The Obama You Don't Know | The Washington Examiner

Chapter VIII

Chapter VIII: Obama's state pension scheme

September 19, 2012 | 12:00 am

Photo - William Atwood, executive director of the giant Illinois State Board of Investment, told The Washington Examiner that Obama was relentless in applying pressure. "Anytime I saw him, he brought the issue up. I would see him in Springfield or I would see him at a function and invariably he raised the issue."
William Atwood, executive director of the giant Illinois State Board of Investment, told The Washington Examiner that Obama was relentless in applying pressure. "Anytime I saw him, he brought the issue up. I would see him in Springfield or I would see him at a function and invariably he raised the issue."

State Sen. Barack Obama and members of an Illinois lobbying group representing politically connected minority-owned businesses launched a campaign in 2000 to pressure state pension funds to help their friends and donors.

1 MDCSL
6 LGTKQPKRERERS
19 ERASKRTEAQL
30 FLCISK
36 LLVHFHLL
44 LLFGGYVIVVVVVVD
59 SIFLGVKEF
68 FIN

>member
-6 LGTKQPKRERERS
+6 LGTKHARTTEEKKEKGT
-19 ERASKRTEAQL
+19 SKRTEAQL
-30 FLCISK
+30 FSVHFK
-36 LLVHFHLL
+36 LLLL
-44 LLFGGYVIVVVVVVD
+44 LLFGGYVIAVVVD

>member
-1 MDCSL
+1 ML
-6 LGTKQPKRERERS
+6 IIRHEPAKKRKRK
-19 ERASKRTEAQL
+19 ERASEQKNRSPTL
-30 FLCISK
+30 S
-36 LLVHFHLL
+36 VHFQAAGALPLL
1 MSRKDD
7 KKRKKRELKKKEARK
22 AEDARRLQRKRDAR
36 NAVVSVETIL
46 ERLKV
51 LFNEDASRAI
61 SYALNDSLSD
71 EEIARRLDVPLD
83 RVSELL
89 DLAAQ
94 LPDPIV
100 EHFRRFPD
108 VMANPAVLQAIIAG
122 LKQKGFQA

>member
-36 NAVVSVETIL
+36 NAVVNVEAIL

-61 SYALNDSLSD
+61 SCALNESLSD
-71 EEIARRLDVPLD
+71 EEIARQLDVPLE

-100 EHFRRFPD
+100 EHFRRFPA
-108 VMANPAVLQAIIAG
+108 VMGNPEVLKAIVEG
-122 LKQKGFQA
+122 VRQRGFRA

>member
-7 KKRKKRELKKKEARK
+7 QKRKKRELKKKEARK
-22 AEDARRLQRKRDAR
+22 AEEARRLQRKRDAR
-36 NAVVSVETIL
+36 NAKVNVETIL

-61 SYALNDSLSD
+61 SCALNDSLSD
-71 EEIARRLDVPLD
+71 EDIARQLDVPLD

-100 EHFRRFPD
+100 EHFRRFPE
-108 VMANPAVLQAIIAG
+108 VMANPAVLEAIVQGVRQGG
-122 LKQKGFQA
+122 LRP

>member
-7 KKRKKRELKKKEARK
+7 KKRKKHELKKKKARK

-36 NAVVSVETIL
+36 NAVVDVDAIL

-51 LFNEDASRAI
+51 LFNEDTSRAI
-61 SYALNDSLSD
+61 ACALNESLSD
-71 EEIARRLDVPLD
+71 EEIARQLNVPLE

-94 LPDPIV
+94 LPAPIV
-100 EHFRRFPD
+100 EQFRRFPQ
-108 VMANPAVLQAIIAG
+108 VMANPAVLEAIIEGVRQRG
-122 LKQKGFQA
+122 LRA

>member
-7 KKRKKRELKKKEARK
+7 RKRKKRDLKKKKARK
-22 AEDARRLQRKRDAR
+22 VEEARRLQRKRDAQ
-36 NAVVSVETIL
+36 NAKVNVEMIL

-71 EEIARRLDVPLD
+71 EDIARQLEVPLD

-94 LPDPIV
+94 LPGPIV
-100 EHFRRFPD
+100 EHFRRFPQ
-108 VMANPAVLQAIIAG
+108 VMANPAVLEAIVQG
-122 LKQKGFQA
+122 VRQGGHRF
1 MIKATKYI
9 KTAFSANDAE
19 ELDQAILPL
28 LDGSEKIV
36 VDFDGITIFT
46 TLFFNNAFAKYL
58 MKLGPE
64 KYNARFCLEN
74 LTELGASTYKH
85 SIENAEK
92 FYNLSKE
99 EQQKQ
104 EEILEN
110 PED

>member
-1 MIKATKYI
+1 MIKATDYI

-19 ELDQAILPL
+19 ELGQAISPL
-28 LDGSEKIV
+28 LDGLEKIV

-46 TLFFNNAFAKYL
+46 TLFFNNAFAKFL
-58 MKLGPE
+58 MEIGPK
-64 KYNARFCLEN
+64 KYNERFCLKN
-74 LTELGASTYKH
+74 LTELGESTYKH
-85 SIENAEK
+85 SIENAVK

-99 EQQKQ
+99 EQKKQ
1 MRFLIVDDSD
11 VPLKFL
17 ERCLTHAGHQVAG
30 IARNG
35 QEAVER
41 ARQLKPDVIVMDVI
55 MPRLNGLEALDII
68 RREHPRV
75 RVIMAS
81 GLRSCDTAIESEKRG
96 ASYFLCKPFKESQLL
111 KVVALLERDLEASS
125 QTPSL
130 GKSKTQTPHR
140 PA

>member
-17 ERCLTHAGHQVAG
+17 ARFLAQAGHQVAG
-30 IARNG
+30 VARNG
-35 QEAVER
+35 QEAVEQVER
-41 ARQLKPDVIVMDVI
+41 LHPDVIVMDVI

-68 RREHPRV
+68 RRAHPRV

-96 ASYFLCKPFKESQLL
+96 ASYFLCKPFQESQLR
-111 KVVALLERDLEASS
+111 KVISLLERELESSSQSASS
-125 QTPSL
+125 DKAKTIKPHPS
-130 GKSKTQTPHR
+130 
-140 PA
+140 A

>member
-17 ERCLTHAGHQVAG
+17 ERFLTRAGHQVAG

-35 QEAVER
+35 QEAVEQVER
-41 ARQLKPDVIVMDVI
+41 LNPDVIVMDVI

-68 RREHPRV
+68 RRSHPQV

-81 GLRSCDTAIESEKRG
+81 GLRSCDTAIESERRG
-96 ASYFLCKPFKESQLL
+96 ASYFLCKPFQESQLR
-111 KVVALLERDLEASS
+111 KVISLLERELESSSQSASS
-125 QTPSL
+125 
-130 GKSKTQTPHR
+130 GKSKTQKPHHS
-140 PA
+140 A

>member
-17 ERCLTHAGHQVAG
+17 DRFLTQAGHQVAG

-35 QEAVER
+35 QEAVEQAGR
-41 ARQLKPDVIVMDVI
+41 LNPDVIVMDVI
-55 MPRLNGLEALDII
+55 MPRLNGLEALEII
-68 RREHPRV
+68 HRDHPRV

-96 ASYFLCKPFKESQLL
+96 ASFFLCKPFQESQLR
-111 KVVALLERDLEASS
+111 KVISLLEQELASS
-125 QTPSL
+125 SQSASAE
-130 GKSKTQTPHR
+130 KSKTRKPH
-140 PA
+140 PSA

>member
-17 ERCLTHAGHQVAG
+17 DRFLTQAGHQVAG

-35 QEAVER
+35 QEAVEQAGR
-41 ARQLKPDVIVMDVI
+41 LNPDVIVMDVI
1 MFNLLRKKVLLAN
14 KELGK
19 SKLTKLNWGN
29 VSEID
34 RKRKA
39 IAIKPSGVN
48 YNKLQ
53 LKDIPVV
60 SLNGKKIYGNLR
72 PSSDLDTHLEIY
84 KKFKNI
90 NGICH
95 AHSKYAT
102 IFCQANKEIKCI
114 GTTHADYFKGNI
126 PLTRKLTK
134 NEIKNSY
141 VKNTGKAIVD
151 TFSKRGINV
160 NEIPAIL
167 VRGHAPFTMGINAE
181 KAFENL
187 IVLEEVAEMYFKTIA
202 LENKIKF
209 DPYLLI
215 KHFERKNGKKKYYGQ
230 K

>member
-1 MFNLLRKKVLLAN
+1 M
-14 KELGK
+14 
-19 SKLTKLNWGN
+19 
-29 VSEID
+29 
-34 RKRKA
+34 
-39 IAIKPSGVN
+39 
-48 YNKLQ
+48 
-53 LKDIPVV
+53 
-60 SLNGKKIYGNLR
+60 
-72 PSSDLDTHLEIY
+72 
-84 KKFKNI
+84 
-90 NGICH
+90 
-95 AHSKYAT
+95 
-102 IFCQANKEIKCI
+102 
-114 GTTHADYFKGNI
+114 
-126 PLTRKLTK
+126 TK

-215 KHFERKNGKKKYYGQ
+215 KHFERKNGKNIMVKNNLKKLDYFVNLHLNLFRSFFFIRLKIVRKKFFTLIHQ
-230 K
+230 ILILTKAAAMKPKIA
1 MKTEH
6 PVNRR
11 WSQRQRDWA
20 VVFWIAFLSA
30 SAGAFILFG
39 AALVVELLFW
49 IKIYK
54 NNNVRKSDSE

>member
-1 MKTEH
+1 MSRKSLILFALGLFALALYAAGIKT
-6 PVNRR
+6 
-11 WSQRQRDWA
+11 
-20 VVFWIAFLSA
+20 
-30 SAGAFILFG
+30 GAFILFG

Obama and his cohorts targeted state officials in charge of pension funds for teachers, police and firemen, and regular government employees.

Much as the Rev. Jesse Jackson had been doing for years to Fortune 500 corporations, Obama and the Alliance of Business Leaders & Entrepreneurs, or ABLE, demanded that the officials set aside at least 15 percent of pension assets for management by minority-owned investment companies.